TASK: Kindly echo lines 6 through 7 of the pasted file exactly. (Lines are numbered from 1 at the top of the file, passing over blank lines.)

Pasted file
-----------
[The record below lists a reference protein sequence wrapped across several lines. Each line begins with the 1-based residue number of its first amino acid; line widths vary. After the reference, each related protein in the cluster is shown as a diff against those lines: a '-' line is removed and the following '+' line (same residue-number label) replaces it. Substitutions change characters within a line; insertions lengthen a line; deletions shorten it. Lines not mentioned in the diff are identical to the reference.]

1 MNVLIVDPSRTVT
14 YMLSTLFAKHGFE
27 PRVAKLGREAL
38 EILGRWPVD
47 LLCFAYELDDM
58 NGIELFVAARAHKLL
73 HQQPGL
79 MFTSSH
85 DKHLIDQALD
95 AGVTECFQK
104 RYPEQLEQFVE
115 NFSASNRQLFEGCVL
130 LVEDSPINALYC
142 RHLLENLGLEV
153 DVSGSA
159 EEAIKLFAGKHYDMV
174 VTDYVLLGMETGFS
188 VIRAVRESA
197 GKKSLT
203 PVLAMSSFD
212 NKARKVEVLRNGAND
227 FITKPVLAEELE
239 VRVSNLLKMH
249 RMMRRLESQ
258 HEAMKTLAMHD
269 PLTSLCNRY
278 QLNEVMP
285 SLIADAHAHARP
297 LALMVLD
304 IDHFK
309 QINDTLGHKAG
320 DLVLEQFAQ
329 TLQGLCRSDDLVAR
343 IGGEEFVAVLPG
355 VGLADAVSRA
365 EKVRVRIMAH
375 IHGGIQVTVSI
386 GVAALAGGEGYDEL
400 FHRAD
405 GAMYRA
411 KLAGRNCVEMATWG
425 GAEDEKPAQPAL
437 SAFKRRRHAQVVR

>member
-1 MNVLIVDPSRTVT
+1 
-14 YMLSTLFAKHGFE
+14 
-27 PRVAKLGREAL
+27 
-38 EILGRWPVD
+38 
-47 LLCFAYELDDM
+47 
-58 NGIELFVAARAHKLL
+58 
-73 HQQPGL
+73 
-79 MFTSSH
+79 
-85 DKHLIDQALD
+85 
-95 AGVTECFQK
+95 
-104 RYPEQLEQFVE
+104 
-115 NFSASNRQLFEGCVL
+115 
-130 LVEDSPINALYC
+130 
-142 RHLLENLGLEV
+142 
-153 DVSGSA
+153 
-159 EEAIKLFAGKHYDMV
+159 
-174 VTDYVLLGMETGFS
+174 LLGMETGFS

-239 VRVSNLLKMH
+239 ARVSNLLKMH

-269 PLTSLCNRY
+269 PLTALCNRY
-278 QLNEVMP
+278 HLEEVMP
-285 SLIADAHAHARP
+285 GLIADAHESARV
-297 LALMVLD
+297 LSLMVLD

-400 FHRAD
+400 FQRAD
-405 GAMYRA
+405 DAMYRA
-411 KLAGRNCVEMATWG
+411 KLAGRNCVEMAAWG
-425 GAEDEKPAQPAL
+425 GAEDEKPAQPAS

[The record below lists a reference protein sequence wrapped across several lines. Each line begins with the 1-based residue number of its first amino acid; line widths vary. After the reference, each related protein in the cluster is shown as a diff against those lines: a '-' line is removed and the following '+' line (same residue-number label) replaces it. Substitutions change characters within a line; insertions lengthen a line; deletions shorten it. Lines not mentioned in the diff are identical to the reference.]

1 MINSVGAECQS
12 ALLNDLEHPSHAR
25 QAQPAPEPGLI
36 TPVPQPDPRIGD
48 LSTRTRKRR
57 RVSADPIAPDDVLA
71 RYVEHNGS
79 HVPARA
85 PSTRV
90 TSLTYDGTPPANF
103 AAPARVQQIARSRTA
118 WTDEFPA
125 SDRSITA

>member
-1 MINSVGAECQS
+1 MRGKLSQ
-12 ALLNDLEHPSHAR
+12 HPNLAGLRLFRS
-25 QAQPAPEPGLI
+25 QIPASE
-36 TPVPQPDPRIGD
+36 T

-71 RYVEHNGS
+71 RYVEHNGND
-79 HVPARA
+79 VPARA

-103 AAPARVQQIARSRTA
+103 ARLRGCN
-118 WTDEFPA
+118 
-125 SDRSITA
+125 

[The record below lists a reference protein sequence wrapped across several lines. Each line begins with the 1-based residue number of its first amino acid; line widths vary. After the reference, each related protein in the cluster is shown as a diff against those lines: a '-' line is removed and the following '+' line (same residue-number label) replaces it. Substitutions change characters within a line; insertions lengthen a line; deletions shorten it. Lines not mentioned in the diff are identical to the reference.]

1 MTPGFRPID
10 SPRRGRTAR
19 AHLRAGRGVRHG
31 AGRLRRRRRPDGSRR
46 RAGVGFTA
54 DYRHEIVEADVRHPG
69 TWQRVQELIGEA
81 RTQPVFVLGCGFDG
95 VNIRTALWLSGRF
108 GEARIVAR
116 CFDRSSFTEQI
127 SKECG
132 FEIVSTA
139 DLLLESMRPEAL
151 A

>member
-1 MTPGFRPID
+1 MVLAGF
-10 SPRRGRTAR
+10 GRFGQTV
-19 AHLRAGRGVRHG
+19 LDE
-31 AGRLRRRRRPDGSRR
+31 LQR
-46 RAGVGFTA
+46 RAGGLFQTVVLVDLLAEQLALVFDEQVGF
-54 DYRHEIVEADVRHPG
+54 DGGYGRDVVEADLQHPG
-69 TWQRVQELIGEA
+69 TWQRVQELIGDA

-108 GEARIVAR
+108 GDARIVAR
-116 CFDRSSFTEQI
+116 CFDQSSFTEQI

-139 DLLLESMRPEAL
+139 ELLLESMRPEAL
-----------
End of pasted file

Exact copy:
47 LLCFAYELDDM
58 NGIELFVAARAHKLL